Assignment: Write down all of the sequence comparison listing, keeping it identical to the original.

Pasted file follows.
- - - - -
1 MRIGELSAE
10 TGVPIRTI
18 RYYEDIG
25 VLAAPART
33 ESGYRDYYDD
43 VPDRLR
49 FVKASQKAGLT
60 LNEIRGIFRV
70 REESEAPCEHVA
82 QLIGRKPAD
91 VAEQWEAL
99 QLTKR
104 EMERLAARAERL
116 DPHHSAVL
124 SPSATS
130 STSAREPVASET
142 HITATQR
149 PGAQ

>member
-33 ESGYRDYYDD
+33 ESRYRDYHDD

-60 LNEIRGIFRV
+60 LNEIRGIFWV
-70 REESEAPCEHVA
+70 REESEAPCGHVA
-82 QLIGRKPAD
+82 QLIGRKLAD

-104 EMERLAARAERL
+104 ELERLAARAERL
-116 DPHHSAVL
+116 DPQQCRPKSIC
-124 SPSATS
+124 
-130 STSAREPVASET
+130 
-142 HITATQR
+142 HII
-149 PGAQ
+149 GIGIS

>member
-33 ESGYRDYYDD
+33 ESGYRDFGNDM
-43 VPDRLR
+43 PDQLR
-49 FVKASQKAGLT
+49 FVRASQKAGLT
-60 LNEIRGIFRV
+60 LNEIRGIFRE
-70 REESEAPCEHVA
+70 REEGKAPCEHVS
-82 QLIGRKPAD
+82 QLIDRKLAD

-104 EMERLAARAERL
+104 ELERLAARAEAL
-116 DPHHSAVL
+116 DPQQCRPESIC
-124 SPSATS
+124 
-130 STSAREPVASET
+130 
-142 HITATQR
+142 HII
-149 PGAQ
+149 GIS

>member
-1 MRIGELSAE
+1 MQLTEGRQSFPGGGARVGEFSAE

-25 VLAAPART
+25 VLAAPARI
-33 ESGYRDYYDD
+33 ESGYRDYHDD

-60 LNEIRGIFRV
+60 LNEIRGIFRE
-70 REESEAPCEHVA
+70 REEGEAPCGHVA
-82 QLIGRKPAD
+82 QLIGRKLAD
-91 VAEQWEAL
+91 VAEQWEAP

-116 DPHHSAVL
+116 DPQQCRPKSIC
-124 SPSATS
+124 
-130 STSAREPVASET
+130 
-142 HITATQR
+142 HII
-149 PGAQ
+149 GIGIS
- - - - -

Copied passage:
1 MRIGELSAE
10 TGVPIRTI
18 RYYEDIG
25 VLAAPART
33 ESGYRDYYDD
43 VPDRLR
49 FVKASQKAGLT
60 LNEIRGIFRV
70 REESEAPCEHVA
82 QLIGRKPAD
91 VAEQWEAL
99 QLTKR
104 EMERLAARAERL
116 DPHHSAVL
124 SPSATS
130 STSAREPVASET
142 HITATQR
149 PGAQ

>member
-33 ESGYRDYYDD
+33 ESRYRDYHDD

-60 LNEIRGIFRV
+60 LNEIRGIFWV
-70 REESEAPCEHVA
+70 REESEAPCGHVA
-82 QLIGRKPAD
+82 QLIGRKLAD

-104 EMERLAARAERL
+104 ELERLAARAERL
-116 DPHHSAVL
+116 DPQQCRPKSIC
-124 SPSATS
+124 
-130 STSAREPVASET
+130 
-142 HITATQR
+142 HII
-149 PGAQ
+149 GIGIS

>member
-33 ESGYRDYYDD
+33 ESGYRDFGNDM
-43 VPDRLR
+43 PDQLR
-49 FVKASQKAGLT
+49 FVRASQKAGLT
-60 LNEIRGIFRV
+60 LNEIRGIFRE
-70 REESEAPCEHVA
+70 REEGKAPCEHVS
-82 QLIGRKPAD
+82 QLIDRKLAD

-104 EMERLAARAERL
+104 ELERLAARAEAL
-116 DPHHSAVL
+116 DPQQCRPESIC
-124 SPSATS
+124 
-130 STSAREPVASET
+130 
-142 HITATQR
+142 HII
-149 PGAQ
+149 GIS

>member
-1 MRIGELSAE
+1 MQLTEGRQSFPGGGARVGEFSAE

-25 VLAAPART
+25 VLAAPARI
-33 ESGYRDYYDD
+33 ESGYRDYHDD

-60 LNEIRGIFRV
+60 LNEIRGIFRE
-70 REESEAPCEHVA
+70 REEGEAPCGHVA
-82 QLIGRKPAD
+82 QLIGRKLAD
-91 VAEQWEAL
+91 VAEQWEAP

-116 DPHHSAVL
+116 DPQQCRPKSIC
-124 SPSATS
+124 
-130 STSAREPVASET
+130 
-142 HITATQR
+142 HII
-149 PGAQ
+149 GIGIS